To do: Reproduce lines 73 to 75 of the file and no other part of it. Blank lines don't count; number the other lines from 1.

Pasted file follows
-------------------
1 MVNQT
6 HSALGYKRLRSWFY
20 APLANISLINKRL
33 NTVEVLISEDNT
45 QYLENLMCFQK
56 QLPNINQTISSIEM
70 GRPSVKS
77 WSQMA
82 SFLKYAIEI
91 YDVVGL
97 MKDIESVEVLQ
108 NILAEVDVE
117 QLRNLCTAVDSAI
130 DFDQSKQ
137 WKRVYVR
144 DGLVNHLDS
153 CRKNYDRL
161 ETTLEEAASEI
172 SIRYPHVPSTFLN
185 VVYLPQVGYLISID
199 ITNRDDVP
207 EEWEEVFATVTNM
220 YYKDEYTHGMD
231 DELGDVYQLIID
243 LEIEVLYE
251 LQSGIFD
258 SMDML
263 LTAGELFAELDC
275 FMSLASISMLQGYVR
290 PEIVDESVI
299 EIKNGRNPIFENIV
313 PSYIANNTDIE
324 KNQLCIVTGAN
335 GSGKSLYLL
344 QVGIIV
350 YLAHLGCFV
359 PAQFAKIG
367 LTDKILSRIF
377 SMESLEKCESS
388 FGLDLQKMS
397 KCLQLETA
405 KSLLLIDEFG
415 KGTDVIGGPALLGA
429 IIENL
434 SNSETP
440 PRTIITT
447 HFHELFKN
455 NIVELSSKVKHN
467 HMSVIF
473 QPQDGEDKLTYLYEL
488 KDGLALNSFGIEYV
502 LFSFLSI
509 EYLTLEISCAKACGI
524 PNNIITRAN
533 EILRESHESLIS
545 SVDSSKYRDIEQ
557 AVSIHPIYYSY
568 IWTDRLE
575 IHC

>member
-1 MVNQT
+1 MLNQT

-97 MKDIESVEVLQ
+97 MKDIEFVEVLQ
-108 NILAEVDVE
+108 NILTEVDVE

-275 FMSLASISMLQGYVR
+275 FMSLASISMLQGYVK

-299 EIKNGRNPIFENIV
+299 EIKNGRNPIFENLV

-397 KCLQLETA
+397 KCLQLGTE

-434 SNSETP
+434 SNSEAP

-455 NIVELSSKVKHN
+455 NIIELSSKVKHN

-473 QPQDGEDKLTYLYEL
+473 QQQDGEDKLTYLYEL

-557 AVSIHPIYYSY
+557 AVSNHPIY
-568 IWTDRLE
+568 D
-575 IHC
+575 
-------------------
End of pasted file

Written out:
-434 SNSETP
+434 SNSEAP

-455 NIVELSSKVKHN